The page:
Skip to comments.Why the Less Disruptive Health Care (Public Option) Could Be Plenty Disruptive
Posted on 12/03/2019 2:13:43 PM PST by karpov
A public option would be less disruptive than a plan that instantly eliminated private insurance. But a public option that is inexpensive and attractive could shake up the private market and also wind up erasing some current insurance arrangements. Conversely, a public option that is expensive and unattractive might not do much good at all.
The political appeal of the public option is it preserves the choice of private insurance, said Larry Levitt, a vice president at the Kaiser Family Foundation. But the better it works, then the less likely it is to actually preserve a private insurance market.
Most Democratic presidential candidates favor public-option plans, not just Mr. Biden and Mr. Buttigieg. Ms. Warren recently released one, too part of her transition plan to single-payer. (Mr. Sanders has long had a public option tucked into his Medicare for All Act, to expand coverage for the four years before a single-payer system kicks in.) Public opinion surveys show that public-option plans command higher support than single-payer plans, even among Democrats.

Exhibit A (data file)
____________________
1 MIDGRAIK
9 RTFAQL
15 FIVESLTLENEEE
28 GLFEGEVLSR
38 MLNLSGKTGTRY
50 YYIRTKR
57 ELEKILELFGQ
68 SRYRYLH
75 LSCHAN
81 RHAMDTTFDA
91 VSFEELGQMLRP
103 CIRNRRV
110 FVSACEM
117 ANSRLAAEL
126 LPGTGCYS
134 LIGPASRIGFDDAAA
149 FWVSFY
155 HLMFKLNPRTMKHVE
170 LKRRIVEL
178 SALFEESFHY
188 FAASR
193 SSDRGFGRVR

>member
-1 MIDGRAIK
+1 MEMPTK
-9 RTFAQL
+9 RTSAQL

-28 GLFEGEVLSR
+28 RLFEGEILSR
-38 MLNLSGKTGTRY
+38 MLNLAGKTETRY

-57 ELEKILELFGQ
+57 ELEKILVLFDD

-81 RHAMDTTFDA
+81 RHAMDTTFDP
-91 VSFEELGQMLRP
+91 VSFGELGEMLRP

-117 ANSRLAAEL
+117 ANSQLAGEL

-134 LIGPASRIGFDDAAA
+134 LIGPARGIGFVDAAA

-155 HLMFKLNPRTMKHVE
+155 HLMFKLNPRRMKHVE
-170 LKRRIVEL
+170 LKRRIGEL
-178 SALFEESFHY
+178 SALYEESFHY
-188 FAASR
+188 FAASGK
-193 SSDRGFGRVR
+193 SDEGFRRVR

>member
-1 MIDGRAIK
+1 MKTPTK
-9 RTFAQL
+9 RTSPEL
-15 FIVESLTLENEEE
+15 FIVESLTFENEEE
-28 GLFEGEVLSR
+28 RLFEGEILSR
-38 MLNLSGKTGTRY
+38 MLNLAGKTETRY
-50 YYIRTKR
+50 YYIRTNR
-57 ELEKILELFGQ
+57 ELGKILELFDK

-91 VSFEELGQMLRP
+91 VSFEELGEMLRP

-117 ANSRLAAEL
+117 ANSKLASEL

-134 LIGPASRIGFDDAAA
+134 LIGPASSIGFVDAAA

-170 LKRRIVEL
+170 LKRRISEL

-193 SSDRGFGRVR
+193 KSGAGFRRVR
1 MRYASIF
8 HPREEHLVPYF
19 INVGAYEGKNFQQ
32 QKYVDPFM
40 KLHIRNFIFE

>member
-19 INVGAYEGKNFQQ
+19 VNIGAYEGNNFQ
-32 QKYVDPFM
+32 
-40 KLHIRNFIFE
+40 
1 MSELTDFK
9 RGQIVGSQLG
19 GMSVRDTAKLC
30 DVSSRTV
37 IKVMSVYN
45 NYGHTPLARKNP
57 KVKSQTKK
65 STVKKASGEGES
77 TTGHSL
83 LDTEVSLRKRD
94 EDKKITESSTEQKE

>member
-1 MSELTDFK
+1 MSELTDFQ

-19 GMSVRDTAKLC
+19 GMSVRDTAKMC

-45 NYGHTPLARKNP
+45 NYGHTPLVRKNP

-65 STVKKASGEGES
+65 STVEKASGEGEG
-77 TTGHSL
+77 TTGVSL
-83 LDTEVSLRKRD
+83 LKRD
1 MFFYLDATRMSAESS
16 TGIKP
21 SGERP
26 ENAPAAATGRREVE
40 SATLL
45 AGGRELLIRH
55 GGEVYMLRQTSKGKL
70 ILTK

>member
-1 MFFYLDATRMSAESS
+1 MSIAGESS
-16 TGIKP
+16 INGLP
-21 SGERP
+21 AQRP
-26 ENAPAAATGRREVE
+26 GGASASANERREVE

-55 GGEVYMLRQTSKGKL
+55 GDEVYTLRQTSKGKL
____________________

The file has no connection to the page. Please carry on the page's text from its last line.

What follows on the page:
The basic idea behind a public option is that it would have certain advantages over private insurance. But most of the public-option plans are a little vague about how strong those would be. The government is able to pay doctors and hospitals lower prices for Medicare patients than most private insurance does because it sets the prices and covers so many people.
A public option, by contrast, would cover a smaller population at first, and might have to negotiate with hospitals for good deals, just as other insurance companies do. In those circumstances, several economists said, the public option might look a lot like existing insurance: pretty expensive, and covering a limited set of doctors and hospitals.
(Excerpt) Read more at nytimes.com ...
"Listen up! The point of a government health care system isn't about establishing better health care, it's about establishing a system. Get with it, people. Ah, here's my limo."
In many parts of Canada one can wait 6 months or more for a hip replacement. I've had both of mine replaced...I waited less than a week...both times.
The public option is the camels nose in the tent. If it is successful enough then private companies will drop their private industry coverage and force their employees into the public option.
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